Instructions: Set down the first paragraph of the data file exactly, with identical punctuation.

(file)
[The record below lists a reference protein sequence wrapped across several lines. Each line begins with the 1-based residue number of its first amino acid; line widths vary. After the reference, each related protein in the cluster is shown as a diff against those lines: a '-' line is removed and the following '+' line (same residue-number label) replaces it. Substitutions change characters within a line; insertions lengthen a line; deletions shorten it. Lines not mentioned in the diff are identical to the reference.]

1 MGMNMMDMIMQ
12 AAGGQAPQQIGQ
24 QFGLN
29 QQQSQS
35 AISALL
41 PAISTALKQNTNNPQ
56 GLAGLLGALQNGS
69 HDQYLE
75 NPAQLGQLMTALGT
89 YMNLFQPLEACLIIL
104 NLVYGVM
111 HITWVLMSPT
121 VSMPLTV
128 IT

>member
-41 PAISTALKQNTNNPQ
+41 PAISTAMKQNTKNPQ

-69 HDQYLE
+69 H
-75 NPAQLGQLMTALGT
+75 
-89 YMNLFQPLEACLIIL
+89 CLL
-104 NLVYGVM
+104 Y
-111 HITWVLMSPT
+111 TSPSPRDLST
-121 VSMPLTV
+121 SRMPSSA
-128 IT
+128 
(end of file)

[The record below lists a reference protein sequence wrapped across several lines. Each line begins with the 1-based residue number of its first amino acid; line widths vary. After the reference, each related protein in the cluster is shown as a diff against those lines: a '-' line is removed and the following '+' line (same residue-number label) replaces it. Substitutions change characters within a line; insertions lengthen a line; deletions shorten it. Lines not mentioned in the diff are identical to the reference.]